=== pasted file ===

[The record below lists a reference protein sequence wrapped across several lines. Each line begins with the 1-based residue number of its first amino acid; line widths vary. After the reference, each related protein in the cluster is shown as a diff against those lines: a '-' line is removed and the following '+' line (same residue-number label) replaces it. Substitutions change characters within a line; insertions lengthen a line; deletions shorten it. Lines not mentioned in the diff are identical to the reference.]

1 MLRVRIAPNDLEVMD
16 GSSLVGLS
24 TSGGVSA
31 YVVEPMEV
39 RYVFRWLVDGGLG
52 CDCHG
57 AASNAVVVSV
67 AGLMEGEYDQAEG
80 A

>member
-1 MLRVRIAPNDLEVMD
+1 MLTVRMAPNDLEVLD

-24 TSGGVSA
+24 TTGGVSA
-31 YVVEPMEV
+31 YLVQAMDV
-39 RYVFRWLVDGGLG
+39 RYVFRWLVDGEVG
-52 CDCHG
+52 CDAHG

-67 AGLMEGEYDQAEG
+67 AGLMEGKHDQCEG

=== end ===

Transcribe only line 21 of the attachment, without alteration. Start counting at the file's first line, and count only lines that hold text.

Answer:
+52 CDAHG